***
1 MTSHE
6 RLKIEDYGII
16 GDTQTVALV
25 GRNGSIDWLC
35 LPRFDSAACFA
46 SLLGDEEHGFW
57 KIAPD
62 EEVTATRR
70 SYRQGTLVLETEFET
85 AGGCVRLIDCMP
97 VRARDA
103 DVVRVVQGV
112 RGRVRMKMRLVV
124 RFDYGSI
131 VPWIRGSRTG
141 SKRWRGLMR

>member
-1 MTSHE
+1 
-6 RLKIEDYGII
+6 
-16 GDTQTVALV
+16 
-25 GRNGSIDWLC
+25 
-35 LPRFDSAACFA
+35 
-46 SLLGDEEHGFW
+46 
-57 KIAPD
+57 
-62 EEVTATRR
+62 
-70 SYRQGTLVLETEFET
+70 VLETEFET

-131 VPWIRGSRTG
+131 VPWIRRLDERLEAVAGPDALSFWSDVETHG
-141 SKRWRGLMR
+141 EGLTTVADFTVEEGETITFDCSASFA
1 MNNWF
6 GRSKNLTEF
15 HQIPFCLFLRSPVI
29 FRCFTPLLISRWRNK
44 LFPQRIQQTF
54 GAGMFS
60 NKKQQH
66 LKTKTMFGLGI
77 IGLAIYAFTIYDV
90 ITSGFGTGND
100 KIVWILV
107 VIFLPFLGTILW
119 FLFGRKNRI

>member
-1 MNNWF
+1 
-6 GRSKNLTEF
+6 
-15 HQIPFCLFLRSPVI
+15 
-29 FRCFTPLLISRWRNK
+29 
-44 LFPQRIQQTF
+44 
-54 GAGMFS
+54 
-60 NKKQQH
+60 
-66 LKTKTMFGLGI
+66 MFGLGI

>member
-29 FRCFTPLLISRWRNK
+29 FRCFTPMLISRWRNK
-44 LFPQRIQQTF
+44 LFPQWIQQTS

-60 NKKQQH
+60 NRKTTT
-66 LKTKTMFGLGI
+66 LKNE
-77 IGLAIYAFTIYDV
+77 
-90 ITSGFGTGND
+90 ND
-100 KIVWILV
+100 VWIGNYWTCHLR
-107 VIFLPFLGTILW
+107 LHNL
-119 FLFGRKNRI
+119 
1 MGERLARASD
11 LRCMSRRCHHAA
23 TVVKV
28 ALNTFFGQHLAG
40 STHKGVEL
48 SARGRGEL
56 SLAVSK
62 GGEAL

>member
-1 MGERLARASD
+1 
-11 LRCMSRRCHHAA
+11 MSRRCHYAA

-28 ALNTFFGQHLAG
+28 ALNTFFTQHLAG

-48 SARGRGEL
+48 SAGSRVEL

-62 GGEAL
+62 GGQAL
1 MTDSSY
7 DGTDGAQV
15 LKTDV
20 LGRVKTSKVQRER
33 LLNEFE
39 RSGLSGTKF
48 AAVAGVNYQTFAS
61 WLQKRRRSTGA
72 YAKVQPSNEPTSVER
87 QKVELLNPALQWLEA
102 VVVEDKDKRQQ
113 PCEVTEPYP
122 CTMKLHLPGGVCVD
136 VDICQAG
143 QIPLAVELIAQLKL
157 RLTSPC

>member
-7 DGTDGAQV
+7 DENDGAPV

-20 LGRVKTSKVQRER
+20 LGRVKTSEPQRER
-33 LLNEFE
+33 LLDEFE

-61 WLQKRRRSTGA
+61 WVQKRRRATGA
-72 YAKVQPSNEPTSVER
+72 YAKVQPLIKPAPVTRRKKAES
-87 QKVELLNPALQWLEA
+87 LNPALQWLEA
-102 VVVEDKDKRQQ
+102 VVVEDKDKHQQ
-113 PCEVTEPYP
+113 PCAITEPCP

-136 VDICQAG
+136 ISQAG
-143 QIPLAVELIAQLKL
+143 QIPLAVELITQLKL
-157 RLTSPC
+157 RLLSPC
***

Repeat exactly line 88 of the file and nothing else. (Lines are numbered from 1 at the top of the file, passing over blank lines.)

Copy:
+119 